Before Ahab appears, Ishamel learns of him from the boat's owners, gossips of him, speculates about him, and is even warned by a prophet, Elijah, about him. Before he speaks, the boat has been chosen, the sails set, and the ocean reached. As grand an entrance as it is, it is still only a way-station to higher points in the drama.
Many of Melville's minor characters - Fedallah, Pip, even Starbuck - serve as foils to Ahab, helping define him and magnify him. There are two characters at the core of this book - Ahab and the Whale, and to truly explore Ahab's character is to get to the heart of the book. We can only just begin here.
As an introduction to Ahab and Melville's painting of him, let's look at a just one great central moment for Ahab, one that drives right at his character: the forging of the harpoon that Ahab intends to use to kill the whale.
Fashioned at last into an arrowy shape, and welded by Perth to the shank, the steel soon pointed the end of the iron; and as the blacksmith was about giving the barbs their final heat, prior to tempering them, he cried to Ahab to place the water-cask near.
"No, no - no water for that; I want it of the true death-temper. Ahoy, there! Tashtego, Queequeg, Daggoo! What say ye, pagans! Will ye give me as much blood as will cover this barb?" holding it high up. A cluster of dark nods replied, Yes. Three punctures were made in the heathen flesh, and the White Whale's barbs were then tempered.
"Ego non baptizo te in nomine patris, sed in nomine diaboli!" deliriously howled Ahab, as the malignant iron scorchingly devoured the baptismal blood.
The Latin translates to "I do not baptize in the name of the father, but of the devil!" Melville was inordinately fond of this line - a longer version ("Ego non baptizo te in nomine Patris et Filii et Spiritus Santi. - sed in nomine Diaboli") is found scribbled in the back of one of his Shakespeare volumes, and he wrote a letter to Hawthorne describing it as the "secret motto" of the book. But set aside what this passage might mean - we'll get there, but not for a long time. All we're interested in right now is Ahab the character and his presentation. What man should we prepare to meet?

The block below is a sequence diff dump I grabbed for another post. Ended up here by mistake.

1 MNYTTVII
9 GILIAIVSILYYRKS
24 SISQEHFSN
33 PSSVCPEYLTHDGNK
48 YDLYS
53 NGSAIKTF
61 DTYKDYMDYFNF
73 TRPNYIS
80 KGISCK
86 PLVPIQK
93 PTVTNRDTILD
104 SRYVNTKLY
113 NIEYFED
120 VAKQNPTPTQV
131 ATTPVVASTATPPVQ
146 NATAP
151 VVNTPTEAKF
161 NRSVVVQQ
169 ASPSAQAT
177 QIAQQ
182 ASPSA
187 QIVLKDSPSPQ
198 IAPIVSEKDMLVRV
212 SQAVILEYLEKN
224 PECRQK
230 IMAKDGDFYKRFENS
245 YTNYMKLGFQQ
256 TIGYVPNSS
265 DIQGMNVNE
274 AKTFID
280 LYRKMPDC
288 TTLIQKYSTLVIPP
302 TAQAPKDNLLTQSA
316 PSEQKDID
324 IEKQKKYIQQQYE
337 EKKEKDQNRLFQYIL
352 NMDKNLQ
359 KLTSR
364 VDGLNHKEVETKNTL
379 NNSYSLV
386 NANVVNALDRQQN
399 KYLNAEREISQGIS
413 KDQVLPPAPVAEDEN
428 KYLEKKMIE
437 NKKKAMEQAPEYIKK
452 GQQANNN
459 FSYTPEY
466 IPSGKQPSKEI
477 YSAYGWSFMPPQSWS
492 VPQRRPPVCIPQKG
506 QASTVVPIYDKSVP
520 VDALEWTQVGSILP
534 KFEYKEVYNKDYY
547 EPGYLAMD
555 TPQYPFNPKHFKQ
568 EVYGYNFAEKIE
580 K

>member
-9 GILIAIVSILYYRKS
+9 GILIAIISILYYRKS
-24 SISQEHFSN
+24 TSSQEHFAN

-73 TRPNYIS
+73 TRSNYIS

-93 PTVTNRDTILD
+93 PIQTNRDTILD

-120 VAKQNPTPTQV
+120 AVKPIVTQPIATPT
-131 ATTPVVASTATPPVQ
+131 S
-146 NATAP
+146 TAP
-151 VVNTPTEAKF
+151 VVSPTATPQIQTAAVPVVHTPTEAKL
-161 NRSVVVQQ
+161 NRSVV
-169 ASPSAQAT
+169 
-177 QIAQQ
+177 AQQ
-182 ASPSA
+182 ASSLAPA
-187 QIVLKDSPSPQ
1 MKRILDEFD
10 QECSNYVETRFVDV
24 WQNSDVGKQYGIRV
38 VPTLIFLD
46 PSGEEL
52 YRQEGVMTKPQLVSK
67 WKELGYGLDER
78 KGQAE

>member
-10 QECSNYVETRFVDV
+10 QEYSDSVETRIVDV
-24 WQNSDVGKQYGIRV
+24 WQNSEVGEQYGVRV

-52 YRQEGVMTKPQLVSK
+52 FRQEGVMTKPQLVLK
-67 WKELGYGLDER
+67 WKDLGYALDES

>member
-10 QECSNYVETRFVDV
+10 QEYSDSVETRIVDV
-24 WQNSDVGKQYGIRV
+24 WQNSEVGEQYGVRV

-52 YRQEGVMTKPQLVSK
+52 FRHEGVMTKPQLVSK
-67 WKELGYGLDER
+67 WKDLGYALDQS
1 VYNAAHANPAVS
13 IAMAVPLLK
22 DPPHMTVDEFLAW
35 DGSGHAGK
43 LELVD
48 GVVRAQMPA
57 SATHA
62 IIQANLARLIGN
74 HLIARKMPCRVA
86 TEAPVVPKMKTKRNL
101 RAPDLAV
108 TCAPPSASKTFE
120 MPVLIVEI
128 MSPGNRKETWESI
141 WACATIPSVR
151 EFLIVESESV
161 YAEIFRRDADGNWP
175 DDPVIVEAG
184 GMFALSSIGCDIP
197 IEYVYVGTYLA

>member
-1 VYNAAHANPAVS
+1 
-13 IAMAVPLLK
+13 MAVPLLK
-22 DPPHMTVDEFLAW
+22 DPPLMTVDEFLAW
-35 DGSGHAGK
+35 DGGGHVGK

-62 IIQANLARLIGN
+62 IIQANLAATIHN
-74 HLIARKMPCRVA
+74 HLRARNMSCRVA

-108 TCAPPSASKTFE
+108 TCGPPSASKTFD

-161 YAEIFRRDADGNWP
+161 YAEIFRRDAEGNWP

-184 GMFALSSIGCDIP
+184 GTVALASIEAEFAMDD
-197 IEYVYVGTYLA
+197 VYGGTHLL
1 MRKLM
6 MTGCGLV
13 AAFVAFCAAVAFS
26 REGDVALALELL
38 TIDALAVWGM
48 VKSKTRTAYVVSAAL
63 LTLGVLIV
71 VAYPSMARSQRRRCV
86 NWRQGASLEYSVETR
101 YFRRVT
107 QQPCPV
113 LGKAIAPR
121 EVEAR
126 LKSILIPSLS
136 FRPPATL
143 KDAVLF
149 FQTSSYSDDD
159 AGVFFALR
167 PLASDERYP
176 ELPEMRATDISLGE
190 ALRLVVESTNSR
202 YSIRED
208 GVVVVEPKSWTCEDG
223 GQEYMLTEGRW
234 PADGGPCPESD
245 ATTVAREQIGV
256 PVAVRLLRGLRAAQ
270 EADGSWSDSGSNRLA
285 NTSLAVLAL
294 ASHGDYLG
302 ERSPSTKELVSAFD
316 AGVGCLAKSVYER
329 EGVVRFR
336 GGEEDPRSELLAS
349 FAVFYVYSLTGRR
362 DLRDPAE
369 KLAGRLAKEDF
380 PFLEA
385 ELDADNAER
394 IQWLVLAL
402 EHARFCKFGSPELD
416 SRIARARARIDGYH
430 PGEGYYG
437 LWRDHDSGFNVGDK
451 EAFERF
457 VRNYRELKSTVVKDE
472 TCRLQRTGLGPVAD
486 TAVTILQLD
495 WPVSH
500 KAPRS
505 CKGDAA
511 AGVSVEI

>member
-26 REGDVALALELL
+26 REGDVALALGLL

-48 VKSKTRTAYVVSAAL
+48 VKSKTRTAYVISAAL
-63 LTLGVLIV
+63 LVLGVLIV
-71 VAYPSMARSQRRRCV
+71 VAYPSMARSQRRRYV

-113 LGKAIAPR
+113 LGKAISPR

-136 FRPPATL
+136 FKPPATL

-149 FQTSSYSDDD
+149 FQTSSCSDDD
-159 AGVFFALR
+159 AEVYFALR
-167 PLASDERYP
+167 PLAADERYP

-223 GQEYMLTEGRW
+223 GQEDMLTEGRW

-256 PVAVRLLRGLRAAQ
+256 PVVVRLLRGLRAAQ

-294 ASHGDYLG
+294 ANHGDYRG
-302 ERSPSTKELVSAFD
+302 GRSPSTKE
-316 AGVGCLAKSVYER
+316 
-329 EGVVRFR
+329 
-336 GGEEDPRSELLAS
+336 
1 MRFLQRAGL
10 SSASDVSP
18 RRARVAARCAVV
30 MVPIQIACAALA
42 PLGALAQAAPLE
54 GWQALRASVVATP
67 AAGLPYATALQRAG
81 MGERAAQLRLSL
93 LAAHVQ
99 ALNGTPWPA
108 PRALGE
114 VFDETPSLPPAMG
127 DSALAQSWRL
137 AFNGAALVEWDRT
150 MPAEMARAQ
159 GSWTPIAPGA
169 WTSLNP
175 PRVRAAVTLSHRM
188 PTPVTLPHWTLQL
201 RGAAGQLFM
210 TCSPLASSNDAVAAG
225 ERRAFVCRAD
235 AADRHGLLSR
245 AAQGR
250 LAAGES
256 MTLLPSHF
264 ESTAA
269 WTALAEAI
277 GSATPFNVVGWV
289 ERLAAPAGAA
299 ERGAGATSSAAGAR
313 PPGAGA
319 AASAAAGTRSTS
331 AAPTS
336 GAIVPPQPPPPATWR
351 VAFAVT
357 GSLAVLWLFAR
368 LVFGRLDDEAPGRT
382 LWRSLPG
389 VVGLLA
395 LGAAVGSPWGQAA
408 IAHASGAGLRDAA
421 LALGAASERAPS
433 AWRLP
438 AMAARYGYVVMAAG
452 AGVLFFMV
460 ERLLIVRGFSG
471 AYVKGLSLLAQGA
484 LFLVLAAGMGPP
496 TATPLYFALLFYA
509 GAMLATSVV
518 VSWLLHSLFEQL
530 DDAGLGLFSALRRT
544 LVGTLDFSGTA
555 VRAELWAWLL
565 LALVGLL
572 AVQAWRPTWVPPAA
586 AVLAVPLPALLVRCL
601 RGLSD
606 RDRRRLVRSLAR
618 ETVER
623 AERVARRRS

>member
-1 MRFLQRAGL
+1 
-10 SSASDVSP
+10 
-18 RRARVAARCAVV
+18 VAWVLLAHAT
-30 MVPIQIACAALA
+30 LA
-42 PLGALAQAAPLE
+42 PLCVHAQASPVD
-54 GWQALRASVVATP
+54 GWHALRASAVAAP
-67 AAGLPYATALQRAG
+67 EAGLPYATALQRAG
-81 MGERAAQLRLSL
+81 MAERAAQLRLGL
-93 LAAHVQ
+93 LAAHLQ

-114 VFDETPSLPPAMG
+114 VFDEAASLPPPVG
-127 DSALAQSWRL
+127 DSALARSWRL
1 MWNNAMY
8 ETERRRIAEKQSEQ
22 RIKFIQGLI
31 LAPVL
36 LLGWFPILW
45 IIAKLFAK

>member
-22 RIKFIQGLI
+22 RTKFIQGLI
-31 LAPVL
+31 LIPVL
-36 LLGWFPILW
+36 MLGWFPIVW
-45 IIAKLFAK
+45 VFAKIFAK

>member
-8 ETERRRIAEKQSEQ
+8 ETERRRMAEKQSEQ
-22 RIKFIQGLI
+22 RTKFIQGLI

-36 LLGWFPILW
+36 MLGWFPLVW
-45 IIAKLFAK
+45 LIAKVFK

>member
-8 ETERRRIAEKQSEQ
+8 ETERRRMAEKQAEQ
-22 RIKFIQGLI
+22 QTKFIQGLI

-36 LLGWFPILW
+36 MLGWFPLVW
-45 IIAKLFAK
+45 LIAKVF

Ahab is the central figure whenever he appears. Melville writes in short chapters, each a small tableau or drama, and if Ahab speaks in a chapter, expect him to be the focus of that chapter. His speech is always heavily laden with salty sailor and "thees" and "thous" Quaker, and there is often a significant contrast in tone between Ahab's speech patterns and those with whom he speaks, whether the plain-spoken wry Ishamel or the level-headed rationalist Starbucks. This helps him stand out. As noted earlier, there is often stage direction inserted to accompany him.
After his build up and grand entrance, Ahab will almost inevitably deliver one or more absolutely killer lines. "Ego non baptizo te in nomine patris, sed in nomine diaboli!" The great lines are often heavily laden, referential and suggestive: by turns Melville will suggest Marlowe's Faust, Milton's Satan, or Shakespeare's Edmund. As you read, stop and admire the art of the framing of Ahab: all these techniques, all this build up, and all these wonderful lines are what make him one of the most powerful characters in literature. These one-liners are the greater part of the sheer bombast in Moby Dick. All too often, critics remember them as the whole book, and forget the less dramatic, contemplative, philosophical and humorous stretches that make up most of the work.
Outside of the chapters where Ahab is central, most chapters will fit into two other types: chapters that focus elsewhere but lead to a discussion of Ahab or flesh out some aspect of Ahab, and chapters that generally take a philosophical deep dive, often focused on the Whale or whaling, wholly omitting Ahab.
The chapter entitled Moby Dick, for example, is one of the first category, focusing first on the whale, but finally leading to Ahab and his key mates and crew:
Here, then, was this grey- headed, ungodly old man, chasing with curses a Job's whale round the world, at the head of a crew, too, chiefly made up of mongrel renegades, and castaways, and cannibals -- morally enfeebled also, by the incompetence of mere unaided virtue or right- mindedness in Starbuck, the invulnerable jollity of indifference and recklessness in Stubb, and the pervading mediocrity in Flask. Such a crew, so officered, seemed specially picked and packed by some infernal fatality to help him to his monomaniac revenge.
For the most part, however, Ahab recedes into the background for the long less dramatic parts of the book; these are the territory of the whale and whaling, and of we mere mortals who concern ourselves with them. When Melville turns contemplative, Ahab and his Latin and his thees and thous step aside.